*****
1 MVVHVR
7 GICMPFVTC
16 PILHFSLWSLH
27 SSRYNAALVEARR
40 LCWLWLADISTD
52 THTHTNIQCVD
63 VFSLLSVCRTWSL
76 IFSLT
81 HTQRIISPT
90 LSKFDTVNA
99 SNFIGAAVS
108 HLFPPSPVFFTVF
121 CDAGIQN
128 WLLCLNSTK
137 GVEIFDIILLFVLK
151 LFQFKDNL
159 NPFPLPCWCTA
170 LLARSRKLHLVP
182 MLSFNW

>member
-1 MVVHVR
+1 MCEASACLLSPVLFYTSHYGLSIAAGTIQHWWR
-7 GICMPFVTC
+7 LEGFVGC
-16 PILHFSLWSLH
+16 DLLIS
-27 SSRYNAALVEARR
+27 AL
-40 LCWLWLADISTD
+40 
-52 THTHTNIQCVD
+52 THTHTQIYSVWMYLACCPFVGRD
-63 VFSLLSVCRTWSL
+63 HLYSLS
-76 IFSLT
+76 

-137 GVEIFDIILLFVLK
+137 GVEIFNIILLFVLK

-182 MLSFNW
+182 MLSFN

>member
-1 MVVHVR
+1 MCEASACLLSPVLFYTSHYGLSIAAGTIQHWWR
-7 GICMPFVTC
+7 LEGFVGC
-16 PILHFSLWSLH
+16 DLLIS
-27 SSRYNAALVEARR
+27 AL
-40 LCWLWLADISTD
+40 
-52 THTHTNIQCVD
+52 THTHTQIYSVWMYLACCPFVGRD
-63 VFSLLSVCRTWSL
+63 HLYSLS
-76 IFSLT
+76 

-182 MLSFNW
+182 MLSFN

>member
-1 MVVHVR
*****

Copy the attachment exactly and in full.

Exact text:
1 MVVHVR
7 GICMPFVTC
16 PILHFSLWSLH
27 SSRYNAALVEARR
40 LCWLWLADISTD
52 THTHTNIQCVD
63 VFSLLSVCRTWSL
76 IFSLT
81 HTQRIISPT
90 LSKFDTVNA
99 SNFIGAAVS
108 HLFPPSPVFFTVF
121 CDAGIQN
128 WLLCLNSTK
137 GVEIFDIILLFVLK
151 LFQFKDNL
159 NPFPLPCWCTA
170 LLARSRKLHLVP
182 MLSFNW

>member
-1 MVVHVR
+1 MCEASACLLSPVLFYTSHYGLSIAAGTIQHWWR
-7 GICMPFVTC
+7 LEGFVGC
-16 PILHFSLWSLH
+16 DLLIS
-27 SSRYNAALVEARR
+27 AL
-40 LCWLWLADISTD
+40 
-52 THTHTNIQCVD
+52 THTHTQIYSVWMYLACCPFVGRD
-63 VFSLLSVCRTWSL
+63 HLYSLS
-76 IFSLT
+76 

-137 GVEIFDIILLFVLK
+137 GVEIFNIILLFVLK

-182 MLSFNW
+182 MLSFN

>member
-1 MVVHVR
+1 MCEASACLLSPVLFYTSHYGLSIAAGTIQHWWR
-7 GICMPFVTC
+7 LEGFVGC
-16 PILHFSLWSLH
+16 DLLIS
-27 SSRYNAALVEARR
+27 AL
-40 LCWLWLADISTD
+40 
-52 THTHTNIQCVD
+52 THTHTQIYSVWMYLACCPFVGRD
-63 VFSLLSVCRTWSL
+63 HLYSLS
-76 IFSLT
+76 

-182 MLSFNW
+182 MLSFN

>member
-1 MVVHVR